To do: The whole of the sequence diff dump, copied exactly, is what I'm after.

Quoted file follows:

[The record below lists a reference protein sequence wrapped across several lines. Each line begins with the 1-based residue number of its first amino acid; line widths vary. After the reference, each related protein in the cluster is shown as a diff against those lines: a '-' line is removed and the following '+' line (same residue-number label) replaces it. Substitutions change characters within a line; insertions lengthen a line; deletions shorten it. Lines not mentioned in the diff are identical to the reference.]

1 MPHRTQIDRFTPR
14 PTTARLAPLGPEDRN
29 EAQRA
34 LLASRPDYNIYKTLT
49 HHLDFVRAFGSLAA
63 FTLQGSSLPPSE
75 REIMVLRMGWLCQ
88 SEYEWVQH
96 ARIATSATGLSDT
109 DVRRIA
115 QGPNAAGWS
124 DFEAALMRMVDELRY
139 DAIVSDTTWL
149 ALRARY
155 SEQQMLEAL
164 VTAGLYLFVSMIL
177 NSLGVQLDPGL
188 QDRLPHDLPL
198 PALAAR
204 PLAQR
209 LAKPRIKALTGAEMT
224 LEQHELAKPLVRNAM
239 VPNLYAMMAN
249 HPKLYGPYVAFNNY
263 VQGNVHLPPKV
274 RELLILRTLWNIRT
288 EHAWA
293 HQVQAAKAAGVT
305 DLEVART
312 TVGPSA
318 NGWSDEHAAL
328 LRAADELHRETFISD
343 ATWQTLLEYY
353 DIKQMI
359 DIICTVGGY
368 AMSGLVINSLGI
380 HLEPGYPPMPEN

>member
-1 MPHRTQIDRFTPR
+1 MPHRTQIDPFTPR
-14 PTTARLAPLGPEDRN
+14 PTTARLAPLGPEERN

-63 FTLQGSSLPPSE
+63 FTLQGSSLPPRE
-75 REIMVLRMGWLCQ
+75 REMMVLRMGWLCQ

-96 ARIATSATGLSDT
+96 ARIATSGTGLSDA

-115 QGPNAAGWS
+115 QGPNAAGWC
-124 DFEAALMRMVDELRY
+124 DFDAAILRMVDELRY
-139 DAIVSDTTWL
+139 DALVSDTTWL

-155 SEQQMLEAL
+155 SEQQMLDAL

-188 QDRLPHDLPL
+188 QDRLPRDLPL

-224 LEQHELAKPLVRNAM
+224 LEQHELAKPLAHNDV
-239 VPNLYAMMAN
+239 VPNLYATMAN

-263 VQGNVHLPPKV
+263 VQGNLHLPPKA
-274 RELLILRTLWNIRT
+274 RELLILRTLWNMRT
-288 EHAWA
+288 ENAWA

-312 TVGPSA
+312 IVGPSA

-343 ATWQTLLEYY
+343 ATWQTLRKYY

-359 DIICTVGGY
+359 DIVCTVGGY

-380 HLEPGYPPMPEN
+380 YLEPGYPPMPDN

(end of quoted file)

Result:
[The record below lists a reference protein sequence wrapped across several lines. Each line begins with the 1-based residue number of its first amino acid; line widths vary. After the reference, each related protein in the cluster is shown as a diff against those lines: a '-' line is removed and the following '+' line (same residue-number label) replaces it. Substitutions change characters within a line; insertions lengthen a line; deletions shorten it. Lines not mentioned in the diff are identical to the reference.]

1 MPHRTQIDRFTPR
14 PTTARLAPLGPEDRN
29 EAQRA
34 LLASRPDYNIYKTLT
49 HHLDFVRAFGSLAA
63 FTLQGSSLPPSE
75 REIMVLRMGWLCQ
88 SEYEWVQH
96 ARIATSATGLSDT
109 DVRRIA
115 QGPNAAGWS
124 DFEAALMRMVDELRY
139 DAIVSDTTWL
149 ALRARY
155 SEQQMLEAL
164 VTAGLYLFVSMIL
177 NSLGVQLDPGL
188 QDRLPHDLPL
198 PALAAR
204 PLAQR
209 LAKPRIKALTGAEMT
224 LEQHELAKPLVRNAM
239 VPNLYAMMAN
249 HPKLYGPYVAFNNY
263 VQGNVHLPPKV
274 RELLILRTLWNIRT
288 EHAWA
293 HQVQAAKAAGVT
305 DLEVART
312 TVGPSA
318 NGWSDEHAAL
328 LRAADELHRETFISD
343 ATWQTLLEYY
353 DIKQMI
359 DIICTVGGY
368 AMSGLVINSLGI
380 HLEPGYPPMPEN

>member
-1 MPHRTQIDRFTPR
+1 MPHRTQIDPFTPR
-14 PTTARLAPLGPEDRN
+14 PTTARLAPLGPEERN

-63 FTLQGSSLPPSE
+63 FTLQGSSLPPRE
-75 REIMVLRMGWLCQ
+75 REMMVLRMGWLCQ

-96 ARIATSATGLSDT
+96 ARIATSGTGLSDA

-115 QGPNAAGWS
+115 QGPNAAGWC
-124 DFEAALMRMVDELRY
+124 DFDAAILRMVDELRY
-139 DAIVSDTTWL
+139 DALVSDTTWL

-155 SEQQMLEAL
+155 SEQQMLDAL

-188 QDRLPHDLPL
+188 QDRLPRDLPL

-224 LEQHELAKPLVRNAM
+224 LEQHELAKPLAHNDV
-239 VPNLYAMMAN
+239 VPNLYATMAN

-263 VQGNVHLPPKV
+263 VQGNLHLPPKA
-274 RELLILRTLWNIRT
+274 RELLILRTLWNMRT
-288 EHAWA
+288 ENAWA

-312 TVGPSA
+312 IVGPSA

-343 ATWQTLLEYY
+343 ATWQTLRKYY

-359 DIICTVGGY
+359 DIVCTVGGY

-380 HLEPGYPPMPEN
+380 YLEPGYPPMPDN